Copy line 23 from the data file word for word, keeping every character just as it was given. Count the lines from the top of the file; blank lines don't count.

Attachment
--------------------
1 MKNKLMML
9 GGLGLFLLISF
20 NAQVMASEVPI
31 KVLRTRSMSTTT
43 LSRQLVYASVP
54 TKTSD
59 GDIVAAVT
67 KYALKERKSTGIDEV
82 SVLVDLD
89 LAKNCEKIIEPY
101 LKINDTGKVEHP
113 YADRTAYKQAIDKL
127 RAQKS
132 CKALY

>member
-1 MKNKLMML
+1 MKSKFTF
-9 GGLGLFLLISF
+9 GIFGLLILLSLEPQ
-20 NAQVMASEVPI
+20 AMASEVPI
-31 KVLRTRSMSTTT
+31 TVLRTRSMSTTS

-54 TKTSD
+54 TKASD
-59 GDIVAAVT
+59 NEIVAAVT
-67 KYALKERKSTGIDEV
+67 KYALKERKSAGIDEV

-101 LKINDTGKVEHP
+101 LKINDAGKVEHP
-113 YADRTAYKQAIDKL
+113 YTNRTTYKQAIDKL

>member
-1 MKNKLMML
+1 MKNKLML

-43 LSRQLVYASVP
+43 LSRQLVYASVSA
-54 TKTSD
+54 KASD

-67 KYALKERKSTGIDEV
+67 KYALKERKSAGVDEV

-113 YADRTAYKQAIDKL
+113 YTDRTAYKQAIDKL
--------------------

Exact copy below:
+31 TVLRTRSMSTTS